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5 Amazing Disney Inventions That Changed Theme Parks Forever

Disneyland map

At his animation studios, Walt Disney constantly pushed the boundaries of technology. He released the first color animated short, the first to feature sound and the first feature-length animated picture. When he launched Disneyland in 1955, he brought the same spirit of innovation with him. Over the years, Disney’s Imagineers have pioneered a range of technologies and concepts. Let’s take a look at 5 that have endured the test of time and are still going strong today.

5. The hub and spoke

Disneyland map

Image: Disney

Unhappy with the haphazard design of funfairs in the 1950s, which usually featured multiple entrances and exits and a confusing layout, Walt Disney was determined that Disneyland would be different. He designed a “hub and spoke layout”, featuring a single entrance. Guests would be filtered down Main Street, USA to a central plaza, from which they could reach of the different lands. The system was so successful that it has been employed by every Disney park since, as well as by numerous competitors.

4. The Omnimover

Adventure Thru Inner Space

Image: Disney

At the 1964 World’s Fair, a number of rides employed systems that saw an endless loop of vehicles travel around a circuit. This ensured high capacity, but there was one major problem: guests were usually facing the back of the seat in front of them. What would be better would be a system that allowed the cars to rotate as required, as well as travelling up-and-down hills. Imagineers Bob Gurr and John Hench designed such a system, the Omnimover, which was first employed by Adventure Thru Inner Space at Disneyland. It has since been used by dozens of Disney rides, from the Haunted Mansion to Under the Sea – Journey of the Little Mermaid.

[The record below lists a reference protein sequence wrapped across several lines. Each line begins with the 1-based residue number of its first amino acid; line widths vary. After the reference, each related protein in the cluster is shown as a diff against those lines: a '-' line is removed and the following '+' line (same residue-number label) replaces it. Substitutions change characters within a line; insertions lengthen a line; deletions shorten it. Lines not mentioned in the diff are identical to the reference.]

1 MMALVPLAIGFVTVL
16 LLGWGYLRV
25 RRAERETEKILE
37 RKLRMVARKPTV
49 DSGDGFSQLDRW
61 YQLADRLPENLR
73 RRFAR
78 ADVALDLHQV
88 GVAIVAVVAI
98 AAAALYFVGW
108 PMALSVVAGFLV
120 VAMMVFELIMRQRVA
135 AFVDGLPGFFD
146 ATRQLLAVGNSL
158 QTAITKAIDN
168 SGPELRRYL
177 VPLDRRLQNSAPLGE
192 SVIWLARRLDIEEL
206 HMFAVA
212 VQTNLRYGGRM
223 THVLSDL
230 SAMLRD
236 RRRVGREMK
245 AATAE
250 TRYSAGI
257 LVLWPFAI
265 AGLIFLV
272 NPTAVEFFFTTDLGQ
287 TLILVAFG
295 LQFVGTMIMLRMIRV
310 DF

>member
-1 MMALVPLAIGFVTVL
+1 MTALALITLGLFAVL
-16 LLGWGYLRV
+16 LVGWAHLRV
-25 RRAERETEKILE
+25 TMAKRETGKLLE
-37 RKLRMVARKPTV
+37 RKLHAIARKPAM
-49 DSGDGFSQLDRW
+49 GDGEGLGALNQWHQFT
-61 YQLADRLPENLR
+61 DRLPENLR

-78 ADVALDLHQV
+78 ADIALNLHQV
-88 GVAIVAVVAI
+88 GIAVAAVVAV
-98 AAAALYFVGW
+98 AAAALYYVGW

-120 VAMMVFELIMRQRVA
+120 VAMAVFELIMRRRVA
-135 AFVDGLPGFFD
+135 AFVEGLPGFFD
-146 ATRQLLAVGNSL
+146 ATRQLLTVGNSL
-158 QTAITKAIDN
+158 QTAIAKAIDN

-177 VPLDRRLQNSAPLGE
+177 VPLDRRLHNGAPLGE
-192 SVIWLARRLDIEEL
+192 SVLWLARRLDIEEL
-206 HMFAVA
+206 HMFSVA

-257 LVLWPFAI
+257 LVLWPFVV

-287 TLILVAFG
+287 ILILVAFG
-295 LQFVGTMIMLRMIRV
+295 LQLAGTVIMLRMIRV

3.The WEDWay

Walt Disney longed for an overhead transportation system that could offer people a rapid overview of an area in a city. In 1964, he set Imagineer Bob Gurr to work on creating one. The result was the WEDWay, also known as the “PeopleMover”. The ride, opened in 1967 in Tomorrowland, employed a unique turntable system to enable continuous loading. It was updated in the 1970s for the Walt Disney World version, which employs linear induction motors to propel its vehicles. Thought it wasn’t picked up by dozens of major cities as Disney had hoped, the WEDWay system is still in use at the George Bush Intercontinental Airport in Houston, Texas.

2. The trackless dark ride

Pooh's Hunny Hunt The next evolution of the dark system came at the turn of the new millenium. Pooh’s Hunny Hunt at Tokyo Disneyland employs a unique trackless system, which differs from others that already existed on the market in that it uses an array of sensors to control the movement of vehicles instead of a wire embedded in the floor. It has since been used by Mystic Manor at Hong Kong Disneyland, and will also be employed by the soon-to-open Ratatouille: L’Aventure Totalement Toquée de Rémyat Walt Disney Studios, Paris.

1. Audio-Animatronics

Great Moments with Mr Lincoln

Image: Loren Javier, Flickr

Arguably Disney’s biggest contribution to theme park technology was the invention of audio-animatronics, which enable realistic “human” and other characters to bring scenes to life. The Imagineers had already made significant progress in this area by 1963, when Walt Disney decided to create an animated version of Abraham Lincoln for the 1964 World’s Fair. The result wowed the crowds, and a version was subsequently installed at Disneyland. These days, almost all Disney dark rides make use of audio-animatronics, as do rides from dozens of rival theme park operators.